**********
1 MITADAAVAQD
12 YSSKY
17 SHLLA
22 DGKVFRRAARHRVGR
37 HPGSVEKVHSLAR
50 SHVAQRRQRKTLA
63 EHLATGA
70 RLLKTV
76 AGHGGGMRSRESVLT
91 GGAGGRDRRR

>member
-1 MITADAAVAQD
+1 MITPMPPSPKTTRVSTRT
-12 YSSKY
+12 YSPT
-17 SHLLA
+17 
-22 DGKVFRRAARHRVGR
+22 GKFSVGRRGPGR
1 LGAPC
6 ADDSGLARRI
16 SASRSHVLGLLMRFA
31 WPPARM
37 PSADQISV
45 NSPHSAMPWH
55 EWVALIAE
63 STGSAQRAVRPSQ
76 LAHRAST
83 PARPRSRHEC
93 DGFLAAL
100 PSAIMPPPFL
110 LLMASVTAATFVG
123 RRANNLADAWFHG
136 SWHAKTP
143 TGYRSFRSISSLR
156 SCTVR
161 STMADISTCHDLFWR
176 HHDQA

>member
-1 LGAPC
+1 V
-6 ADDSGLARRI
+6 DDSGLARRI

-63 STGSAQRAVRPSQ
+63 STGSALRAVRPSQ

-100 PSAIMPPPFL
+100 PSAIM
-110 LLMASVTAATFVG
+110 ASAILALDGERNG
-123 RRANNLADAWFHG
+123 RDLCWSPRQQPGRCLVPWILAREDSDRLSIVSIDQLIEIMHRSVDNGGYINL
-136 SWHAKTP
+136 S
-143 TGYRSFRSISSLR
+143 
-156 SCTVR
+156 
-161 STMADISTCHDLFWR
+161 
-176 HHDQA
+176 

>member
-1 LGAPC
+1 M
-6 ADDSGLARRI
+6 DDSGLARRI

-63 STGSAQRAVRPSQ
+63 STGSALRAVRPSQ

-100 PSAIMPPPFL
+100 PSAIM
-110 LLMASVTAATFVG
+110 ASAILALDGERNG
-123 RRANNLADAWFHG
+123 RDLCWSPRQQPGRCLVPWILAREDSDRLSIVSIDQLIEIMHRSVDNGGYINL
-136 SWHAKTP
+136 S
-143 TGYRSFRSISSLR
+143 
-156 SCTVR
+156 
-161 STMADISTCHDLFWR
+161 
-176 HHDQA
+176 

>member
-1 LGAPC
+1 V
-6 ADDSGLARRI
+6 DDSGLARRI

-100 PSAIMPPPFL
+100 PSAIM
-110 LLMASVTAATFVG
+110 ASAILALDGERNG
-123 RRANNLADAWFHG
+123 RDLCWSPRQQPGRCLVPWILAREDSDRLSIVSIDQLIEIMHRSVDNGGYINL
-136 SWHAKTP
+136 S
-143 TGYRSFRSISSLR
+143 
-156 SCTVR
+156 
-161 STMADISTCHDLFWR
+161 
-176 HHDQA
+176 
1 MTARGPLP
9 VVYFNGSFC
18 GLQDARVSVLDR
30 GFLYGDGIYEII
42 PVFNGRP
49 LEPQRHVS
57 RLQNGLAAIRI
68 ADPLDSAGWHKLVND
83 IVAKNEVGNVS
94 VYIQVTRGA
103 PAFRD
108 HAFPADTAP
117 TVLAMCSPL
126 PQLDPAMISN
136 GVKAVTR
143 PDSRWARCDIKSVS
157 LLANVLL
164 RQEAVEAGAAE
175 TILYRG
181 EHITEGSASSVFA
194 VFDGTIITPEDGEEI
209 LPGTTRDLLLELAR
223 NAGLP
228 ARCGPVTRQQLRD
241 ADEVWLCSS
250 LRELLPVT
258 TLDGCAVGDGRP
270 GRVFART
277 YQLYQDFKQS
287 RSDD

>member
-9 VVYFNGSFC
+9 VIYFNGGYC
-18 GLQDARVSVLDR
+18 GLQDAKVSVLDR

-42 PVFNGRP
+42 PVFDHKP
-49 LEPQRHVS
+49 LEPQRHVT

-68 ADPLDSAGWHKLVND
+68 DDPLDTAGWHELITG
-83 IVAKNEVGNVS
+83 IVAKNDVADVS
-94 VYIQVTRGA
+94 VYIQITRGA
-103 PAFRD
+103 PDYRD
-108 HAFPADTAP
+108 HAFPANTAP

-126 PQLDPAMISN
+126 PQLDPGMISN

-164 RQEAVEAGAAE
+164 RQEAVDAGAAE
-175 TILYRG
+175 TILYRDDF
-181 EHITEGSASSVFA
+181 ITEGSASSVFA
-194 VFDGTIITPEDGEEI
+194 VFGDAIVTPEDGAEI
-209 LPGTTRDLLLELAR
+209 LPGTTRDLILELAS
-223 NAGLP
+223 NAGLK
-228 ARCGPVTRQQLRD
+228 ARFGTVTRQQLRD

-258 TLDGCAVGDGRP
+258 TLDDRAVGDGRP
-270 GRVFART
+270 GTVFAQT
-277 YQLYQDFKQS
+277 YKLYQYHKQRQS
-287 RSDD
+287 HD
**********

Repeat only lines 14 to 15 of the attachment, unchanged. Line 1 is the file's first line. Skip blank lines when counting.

-12 YSSKY
+12 YSPT